But having done that? The sun comes up on your parenting life. By the time your child is three, if you’ve nailed the discipline thing, tantrums are a thing of the past, knee-jerk negativity is, too. Whining is rare. Your kids will be well-rested and well-nourished, because they go to bed at a good hour, sleep all night, and eat what they’re fed. They’ll sit in coffee shops, they can be taken just about anywhere (so long as it’s not during sleeptimes).
Now, SAH doesn’t suit everyone. You may have kids who are delightful to be around, but, much as you enjoy their company, you feel restless. You miss your work, perhaps, the stimulation of challenges other than potty-training and winning the battle of bedtime. If that’s you, then off you go to work, at least part-time. There is no shame in that.
Just as for me, there was no shame in putting the university education aside, no shame in not pursuing the professional career for which I’d trained, studied, and invested a lot of money. Staying home was just so supremely right for me.
So when I look back on my SAH days, while I can certainly recall those intense moments, moments spent speaking with great firmness (some days, even some ferocity) to a child on the quiet stair, and then walking away, shaking from the aftermath. But those events happened so that the rest of it could come to be: the vast majority of the time, when I was simply enjoying being around these very nice little people.
Who have grown into very nice teens/young adults. People whose company I enjoy. People who treat me well.
Why are my SAH days different than what I do now? Aren’t I just a SAHM for hire, really? Yes and no. I do the same domestic things, but three children between the ages of 1 and 7 are much less restrictive than five 2 and 3-year-olds. And I don’t have total control. Very often the children are not well-rested, because they don’t have sensible bedtimes at home. When their parents show up, the behaviours I never see — whining, petulance, rudeness, disrespect — that suddenly emerge make my pysche twitch. Drives me mental. Working with the tots is a very satisfying job, but it’s not as satisfying overall as parenting my own … because I am not their parent.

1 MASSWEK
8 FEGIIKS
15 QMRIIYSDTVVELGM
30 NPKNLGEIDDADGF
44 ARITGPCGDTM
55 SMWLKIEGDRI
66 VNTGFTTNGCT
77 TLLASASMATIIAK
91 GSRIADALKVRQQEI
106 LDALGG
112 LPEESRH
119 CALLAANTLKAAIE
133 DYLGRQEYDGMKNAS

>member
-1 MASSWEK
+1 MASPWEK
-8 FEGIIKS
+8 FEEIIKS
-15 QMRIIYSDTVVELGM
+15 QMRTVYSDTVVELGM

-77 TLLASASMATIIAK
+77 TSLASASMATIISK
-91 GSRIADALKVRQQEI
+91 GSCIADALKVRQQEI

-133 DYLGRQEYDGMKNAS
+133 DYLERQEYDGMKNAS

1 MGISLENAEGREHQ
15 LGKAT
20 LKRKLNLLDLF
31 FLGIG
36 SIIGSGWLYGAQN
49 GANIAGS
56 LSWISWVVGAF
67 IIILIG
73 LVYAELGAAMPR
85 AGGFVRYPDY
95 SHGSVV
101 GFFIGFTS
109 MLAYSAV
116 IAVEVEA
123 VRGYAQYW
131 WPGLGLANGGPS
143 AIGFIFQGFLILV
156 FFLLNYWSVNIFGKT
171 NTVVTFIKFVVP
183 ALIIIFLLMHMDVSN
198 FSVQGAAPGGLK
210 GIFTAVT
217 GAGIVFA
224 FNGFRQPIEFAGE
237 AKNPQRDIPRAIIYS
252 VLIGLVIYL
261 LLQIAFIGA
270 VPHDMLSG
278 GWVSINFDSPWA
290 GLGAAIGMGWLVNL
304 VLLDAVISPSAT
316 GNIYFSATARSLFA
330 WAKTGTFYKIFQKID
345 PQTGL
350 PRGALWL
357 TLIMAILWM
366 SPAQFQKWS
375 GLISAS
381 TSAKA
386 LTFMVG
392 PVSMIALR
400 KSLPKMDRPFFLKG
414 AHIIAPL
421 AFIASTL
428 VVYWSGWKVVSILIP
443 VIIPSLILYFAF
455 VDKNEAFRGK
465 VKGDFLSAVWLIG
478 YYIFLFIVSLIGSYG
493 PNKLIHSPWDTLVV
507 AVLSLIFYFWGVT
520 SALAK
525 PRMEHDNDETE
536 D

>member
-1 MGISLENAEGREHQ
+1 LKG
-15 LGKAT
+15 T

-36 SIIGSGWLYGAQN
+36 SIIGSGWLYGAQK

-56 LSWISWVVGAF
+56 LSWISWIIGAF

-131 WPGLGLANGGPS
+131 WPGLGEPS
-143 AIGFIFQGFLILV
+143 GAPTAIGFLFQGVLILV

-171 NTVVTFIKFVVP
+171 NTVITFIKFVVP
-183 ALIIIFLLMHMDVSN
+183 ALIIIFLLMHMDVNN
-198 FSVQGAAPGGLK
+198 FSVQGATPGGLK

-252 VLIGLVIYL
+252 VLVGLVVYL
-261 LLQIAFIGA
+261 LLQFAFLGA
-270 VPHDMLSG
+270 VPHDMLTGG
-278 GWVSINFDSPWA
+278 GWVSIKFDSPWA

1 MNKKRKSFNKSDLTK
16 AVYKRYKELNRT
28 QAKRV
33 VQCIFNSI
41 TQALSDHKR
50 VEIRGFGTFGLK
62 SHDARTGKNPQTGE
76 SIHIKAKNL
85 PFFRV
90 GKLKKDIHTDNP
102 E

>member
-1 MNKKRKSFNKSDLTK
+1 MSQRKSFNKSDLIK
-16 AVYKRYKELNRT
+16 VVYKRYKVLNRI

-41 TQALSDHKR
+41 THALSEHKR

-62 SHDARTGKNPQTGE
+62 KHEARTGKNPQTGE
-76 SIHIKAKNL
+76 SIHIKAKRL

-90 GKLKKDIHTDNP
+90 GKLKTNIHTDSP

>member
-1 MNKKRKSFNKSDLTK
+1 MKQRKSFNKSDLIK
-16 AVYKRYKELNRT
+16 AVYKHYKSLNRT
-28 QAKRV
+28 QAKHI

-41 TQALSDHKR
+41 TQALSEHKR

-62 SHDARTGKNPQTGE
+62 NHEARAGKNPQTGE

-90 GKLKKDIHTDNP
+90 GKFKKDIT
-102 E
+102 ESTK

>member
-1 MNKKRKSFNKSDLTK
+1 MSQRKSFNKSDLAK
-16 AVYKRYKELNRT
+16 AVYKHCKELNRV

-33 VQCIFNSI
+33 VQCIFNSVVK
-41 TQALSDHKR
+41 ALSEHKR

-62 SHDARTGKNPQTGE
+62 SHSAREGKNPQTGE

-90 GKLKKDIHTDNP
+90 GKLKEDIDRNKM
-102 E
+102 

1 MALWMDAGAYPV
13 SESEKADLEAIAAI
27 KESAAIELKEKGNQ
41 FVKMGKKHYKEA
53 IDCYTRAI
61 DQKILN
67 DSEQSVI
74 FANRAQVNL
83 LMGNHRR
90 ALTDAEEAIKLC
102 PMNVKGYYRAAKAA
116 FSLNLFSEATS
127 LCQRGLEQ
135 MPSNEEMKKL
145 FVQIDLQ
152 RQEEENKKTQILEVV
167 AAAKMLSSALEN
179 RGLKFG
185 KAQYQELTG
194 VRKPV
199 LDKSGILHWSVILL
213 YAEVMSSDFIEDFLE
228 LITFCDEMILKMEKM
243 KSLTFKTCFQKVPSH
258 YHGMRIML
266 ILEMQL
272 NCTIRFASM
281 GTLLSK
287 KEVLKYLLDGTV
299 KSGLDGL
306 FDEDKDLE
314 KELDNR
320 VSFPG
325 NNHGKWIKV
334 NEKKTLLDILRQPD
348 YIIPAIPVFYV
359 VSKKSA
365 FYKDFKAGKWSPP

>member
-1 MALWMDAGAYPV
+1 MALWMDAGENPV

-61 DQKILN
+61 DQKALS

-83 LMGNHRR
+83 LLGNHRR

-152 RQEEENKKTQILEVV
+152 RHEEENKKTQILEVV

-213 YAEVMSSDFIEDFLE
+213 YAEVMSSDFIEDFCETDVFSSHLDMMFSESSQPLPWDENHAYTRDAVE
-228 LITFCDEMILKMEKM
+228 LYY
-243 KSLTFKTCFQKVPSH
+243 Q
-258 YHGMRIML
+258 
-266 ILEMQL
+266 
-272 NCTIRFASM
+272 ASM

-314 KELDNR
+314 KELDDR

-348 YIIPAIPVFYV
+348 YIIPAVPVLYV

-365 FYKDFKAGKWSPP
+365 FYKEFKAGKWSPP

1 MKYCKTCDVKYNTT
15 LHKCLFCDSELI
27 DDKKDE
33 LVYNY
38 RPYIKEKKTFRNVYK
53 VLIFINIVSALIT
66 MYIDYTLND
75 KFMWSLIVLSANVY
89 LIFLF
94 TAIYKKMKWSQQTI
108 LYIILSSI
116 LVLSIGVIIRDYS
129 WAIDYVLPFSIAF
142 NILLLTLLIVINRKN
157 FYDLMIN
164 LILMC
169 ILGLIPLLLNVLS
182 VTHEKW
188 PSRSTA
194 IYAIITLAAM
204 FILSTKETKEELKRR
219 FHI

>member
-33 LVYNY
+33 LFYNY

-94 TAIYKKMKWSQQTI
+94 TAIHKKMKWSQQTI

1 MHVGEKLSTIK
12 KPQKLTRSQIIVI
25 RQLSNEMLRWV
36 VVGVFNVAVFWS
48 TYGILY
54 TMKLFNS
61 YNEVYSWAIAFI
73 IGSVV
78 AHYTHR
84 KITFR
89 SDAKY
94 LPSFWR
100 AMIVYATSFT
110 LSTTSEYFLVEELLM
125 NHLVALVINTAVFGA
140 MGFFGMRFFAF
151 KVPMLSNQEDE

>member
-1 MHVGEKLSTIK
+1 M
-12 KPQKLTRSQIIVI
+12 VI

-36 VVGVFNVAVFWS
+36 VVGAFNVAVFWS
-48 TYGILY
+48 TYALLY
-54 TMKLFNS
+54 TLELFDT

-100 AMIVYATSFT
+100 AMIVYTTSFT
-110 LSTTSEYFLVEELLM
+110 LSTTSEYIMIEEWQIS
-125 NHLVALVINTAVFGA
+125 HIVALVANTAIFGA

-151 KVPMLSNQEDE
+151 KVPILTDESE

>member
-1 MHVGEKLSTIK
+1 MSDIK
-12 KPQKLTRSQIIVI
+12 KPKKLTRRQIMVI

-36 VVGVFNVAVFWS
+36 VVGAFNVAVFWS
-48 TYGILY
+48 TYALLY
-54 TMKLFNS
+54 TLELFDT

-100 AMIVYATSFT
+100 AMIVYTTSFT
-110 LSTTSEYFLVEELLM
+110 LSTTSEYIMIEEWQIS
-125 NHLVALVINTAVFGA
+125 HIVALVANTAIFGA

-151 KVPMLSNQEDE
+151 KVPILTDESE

(This is not because you love your own children more … though you do … but because, though I’m helping to shape these kids, the parents are the ones who have the last word. Since what I do with these children is ‘parenting’, it means there was more satisfaction in parenting my own toddlers, when I got to parent every minute of their lives, than with the daycare tots, for whom I am several rungs down on the parenting ladder. Which is only as it should be, of course!)
So as I spend my holidays having some quality time with my teens, and a lot of quality time with myself, as I do the domestic stuff, cleaning, painting, running errands, as I sit on the couch and read, and arrange lunches with friends, I am brought back to those days when my days revolved around such comforting domestic stuff, and I miss it.
We have a puppy. Indie. The breed is anyone’s guess. Lab-husky mix, we’re told. But I’m thinking the experts have missed a breed. Lab, maybe (which would explain the gentle nature); husky, maybe (that would explain the curly tail); but squirrel-hound? ABSOLUTELY.